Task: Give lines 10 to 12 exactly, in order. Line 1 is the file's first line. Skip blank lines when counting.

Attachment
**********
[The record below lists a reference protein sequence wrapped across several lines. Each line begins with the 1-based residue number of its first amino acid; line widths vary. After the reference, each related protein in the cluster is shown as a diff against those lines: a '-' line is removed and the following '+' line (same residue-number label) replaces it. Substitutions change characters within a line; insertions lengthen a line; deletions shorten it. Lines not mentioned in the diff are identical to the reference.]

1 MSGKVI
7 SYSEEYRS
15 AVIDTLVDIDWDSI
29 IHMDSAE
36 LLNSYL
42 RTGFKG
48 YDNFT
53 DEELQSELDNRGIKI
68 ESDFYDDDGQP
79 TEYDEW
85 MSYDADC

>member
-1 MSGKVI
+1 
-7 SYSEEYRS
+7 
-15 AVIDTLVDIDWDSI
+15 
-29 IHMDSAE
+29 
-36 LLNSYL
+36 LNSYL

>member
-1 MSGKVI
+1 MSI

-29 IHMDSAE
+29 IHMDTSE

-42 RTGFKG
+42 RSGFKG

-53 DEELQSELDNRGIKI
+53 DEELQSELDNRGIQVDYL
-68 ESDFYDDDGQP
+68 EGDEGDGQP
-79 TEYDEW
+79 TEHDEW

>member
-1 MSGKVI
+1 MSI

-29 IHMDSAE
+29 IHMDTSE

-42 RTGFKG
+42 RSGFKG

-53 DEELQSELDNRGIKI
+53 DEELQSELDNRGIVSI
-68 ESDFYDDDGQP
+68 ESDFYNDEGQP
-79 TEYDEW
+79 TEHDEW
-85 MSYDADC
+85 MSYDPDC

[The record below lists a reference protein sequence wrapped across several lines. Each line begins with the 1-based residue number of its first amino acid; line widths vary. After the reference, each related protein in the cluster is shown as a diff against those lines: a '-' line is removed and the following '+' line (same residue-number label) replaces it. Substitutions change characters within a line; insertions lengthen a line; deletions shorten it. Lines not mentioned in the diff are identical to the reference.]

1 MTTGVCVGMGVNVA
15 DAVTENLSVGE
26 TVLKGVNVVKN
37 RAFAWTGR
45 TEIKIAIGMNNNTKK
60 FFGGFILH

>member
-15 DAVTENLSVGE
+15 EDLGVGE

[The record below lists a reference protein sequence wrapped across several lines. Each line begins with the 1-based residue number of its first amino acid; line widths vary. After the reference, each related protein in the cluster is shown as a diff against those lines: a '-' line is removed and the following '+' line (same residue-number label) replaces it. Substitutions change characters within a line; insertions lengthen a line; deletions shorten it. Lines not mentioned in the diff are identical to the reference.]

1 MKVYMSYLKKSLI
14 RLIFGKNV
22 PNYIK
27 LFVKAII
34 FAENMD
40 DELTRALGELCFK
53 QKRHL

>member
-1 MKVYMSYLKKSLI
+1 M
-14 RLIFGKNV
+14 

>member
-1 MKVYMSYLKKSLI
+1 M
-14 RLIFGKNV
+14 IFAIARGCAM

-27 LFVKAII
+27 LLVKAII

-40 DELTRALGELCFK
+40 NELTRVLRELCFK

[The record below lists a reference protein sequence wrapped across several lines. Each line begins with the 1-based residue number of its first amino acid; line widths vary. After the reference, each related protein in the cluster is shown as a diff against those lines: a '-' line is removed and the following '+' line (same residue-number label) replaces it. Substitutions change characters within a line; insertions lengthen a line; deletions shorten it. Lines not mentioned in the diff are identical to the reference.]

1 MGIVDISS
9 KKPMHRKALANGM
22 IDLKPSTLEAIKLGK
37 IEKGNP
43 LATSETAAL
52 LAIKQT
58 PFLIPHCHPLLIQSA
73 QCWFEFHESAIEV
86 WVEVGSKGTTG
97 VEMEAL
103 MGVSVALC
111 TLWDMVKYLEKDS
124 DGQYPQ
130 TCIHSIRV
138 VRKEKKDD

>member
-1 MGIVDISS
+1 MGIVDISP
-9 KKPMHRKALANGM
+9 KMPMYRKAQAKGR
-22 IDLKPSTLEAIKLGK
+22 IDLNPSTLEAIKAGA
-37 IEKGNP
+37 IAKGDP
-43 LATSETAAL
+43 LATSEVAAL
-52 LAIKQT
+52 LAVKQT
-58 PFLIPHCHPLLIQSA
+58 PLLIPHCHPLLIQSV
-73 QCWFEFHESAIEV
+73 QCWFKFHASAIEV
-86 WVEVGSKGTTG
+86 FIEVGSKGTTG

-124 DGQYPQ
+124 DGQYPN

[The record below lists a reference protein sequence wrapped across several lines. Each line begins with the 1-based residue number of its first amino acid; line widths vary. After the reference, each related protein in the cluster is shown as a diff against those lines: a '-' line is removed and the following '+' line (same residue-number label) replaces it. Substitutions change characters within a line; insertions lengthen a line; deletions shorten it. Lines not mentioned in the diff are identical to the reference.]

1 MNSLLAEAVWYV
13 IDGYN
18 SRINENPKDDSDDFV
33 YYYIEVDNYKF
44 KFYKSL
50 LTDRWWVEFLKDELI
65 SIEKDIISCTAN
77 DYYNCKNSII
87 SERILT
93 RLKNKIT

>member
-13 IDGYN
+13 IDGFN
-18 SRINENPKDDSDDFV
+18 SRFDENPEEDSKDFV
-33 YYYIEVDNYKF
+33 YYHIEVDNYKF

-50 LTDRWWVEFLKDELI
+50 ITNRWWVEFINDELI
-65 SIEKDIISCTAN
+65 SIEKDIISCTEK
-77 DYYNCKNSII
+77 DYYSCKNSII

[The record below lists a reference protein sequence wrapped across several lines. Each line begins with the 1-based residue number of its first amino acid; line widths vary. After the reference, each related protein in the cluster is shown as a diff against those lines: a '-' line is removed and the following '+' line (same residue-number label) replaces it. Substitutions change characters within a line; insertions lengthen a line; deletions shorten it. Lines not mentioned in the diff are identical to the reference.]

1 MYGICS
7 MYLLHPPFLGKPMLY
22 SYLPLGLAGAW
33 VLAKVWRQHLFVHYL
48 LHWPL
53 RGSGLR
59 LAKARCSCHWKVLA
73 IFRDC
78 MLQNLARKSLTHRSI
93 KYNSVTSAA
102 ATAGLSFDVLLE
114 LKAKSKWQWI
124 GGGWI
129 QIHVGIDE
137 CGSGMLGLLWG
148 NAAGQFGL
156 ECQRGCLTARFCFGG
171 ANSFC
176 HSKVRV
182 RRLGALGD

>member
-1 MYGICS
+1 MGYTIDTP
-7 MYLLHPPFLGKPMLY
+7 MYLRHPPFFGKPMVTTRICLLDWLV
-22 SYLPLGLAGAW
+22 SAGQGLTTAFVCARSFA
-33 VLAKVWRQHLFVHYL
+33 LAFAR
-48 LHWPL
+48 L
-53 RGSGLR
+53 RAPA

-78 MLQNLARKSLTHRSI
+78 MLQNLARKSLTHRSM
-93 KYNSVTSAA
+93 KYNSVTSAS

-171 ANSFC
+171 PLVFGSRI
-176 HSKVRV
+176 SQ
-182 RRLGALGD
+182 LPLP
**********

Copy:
68 ESDFYDDDGQP
79 TEYDEW
85 MSYDADC